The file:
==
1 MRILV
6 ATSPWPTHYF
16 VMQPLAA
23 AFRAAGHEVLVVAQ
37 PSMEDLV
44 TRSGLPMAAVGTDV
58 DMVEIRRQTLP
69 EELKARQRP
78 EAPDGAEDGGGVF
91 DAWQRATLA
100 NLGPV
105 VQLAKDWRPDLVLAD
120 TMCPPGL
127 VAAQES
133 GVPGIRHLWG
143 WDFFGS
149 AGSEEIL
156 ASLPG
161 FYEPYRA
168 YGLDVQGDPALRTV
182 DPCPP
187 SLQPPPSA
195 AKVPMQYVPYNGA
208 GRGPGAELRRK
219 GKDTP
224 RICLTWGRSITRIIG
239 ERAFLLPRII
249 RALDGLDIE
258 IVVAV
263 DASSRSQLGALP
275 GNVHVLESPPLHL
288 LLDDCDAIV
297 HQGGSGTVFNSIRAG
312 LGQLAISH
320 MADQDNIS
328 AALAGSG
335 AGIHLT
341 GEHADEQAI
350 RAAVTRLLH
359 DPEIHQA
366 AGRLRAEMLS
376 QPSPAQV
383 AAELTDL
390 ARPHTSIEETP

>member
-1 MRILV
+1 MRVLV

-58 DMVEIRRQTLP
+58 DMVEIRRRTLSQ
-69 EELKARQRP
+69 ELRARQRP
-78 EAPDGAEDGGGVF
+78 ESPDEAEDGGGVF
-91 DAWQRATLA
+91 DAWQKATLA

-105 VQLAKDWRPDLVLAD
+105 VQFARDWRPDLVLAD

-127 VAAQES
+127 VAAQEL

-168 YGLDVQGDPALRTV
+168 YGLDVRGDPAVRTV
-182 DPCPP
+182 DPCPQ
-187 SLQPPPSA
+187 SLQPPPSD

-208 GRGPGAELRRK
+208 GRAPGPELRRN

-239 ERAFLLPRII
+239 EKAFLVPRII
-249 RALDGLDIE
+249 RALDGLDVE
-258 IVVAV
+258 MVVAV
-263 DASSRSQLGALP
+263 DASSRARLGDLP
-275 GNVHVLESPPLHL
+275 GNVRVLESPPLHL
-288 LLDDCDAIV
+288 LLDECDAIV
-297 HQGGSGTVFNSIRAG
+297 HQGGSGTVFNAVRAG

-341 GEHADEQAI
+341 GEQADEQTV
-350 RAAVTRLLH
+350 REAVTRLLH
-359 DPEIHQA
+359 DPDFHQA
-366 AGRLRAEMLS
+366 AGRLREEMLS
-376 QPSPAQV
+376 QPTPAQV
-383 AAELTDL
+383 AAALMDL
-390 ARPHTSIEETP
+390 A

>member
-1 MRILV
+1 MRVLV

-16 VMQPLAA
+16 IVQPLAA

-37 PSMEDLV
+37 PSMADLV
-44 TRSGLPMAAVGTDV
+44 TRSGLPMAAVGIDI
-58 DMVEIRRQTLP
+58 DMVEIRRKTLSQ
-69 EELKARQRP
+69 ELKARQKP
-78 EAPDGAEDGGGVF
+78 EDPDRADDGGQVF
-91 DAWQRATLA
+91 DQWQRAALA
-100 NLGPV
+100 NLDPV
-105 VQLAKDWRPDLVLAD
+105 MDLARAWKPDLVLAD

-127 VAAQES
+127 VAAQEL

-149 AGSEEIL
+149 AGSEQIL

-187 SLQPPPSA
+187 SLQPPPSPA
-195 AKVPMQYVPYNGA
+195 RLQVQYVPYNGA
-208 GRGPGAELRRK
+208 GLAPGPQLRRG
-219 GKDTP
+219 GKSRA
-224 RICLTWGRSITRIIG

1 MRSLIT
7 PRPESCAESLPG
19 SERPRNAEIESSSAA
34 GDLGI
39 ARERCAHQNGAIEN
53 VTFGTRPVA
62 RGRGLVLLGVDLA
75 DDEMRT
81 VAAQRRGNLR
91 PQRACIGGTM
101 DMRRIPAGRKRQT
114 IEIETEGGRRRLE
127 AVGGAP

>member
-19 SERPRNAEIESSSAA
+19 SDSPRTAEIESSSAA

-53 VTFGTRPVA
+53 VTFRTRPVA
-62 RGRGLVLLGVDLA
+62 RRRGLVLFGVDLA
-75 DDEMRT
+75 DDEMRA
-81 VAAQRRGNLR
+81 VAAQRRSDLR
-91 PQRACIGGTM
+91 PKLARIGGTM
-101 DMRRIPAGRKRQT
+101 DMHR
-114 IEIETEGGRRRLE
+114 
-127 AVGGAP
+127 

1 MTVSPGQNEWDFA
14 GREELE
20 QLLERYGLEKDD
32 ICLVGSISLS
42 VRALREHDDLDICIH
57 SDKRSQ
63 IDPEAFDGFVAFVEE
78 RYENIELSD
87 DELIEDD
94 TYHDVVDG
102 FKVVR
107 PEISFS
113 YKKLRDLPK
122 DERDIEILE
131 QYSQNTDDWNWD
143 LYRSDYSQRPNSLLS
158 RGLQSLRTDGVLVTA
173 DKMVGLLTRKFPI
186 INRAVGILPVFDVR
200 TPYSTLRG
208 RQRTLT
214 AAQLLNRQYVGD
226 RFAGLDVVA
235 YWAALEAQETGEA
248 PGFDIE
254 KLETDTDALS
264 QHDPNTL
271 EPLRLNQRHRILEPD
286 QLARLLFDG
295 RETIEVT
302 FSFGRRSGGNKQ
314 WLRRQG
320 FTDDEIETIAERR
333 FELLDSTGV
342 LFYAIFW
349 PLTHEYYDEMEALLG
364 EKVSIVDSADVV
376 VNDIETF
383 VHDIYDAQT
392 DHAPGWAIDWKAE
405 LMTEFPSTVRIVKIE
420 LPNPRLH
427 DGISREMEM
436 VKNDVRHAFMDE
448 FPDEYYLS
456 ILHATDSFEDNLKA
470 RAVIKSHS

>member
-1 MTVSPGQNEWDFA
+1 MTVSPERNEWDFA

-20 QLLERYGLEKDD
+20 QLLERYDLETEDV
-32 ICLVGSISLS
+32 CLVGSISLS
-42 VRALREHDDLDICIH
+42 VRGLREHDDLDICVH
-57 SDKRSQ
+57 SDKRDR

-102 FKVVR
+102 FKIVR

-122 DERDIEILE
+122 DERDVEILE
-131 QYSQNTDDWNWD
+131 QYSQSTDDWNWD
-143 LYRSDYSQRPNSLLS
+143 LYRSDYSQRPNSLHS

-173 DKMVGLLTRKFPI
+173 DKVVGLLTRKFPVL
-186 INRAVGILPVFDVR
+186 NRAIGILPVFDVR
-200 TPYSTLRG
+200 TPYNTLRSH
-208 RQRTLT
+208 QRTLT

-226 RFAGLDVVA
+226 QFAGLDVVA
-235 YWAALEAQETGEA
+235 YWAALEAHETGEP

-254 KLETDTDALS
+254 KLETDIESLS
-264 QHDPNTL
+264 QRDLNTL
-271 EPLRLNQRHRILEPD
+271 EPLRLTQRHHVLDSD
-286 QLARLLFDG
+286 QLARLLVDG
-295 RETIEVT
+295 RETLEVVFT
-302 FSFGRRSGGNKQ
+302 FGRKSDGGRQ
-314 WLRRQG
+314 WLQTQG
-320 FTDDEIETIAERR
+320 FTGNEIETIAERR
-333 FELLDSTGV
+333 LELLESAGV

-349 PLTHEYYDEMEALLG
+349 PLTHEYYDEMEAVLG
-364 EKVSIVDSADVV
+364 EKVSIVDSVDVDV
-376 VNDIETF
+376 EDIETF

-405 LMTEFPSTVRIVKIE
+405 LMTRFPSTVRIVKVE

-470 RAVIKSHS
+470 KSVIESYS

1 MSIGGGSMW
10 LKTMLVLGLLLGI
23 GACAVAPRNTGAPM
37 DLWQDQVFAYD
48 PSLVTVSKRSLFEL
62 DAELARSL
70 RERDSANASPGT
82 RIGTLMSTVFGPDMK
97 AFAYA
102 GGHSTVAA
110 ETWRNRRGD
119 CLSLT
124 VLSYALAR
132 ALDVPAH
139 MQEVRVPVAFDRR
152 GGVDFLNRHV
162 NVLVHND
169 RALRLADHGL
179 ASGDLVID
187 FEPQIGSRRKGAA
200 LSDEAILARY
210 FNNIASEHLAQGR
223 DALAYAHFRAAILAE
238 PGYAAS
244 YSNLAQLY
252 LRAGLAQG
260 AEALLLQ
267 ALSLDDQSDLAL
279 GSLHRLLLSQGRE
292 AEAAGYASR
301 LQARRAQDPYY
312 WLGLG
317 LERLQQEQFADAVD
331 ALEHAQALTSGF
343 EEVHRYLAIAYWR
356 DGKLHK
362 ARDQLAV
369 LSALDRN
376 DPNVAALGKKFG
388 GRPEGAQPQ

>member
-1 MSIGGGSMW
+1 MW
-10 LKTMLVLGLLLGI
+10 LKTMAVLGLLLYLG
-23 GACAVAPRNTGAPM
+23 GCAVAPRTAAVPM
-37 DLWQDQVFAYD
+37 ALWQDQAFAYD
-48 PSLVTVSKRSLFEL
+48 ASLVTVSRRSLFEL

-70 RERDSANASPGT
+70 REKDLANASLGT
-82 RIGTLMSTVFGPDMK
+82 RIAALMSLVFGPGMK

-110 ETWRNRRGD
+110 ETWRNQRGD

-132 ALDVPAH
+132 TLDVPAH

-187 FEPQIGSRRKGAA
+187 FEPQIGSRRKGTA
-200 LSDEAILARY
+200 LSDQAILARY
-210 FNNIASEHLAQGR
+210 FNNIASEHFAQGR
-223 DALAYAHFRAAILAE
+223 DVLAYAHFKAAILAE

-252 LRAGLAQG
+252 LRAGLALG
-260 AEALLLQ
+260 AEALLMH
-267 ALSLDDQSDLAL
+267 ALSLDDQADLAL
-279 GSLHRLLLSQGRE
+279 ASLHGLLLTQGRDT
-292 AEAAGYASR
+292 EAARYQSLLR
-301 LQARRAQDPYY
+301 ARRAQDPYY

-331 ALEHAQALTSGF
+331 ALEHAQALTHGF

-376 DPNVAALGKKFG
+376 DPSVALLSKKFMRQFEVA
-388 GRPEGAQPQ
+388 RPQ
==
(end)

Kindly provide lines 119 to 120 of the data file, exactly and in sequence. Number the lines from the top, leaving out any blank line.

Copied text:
-149 AGSEEIL
+149 AGSEQIL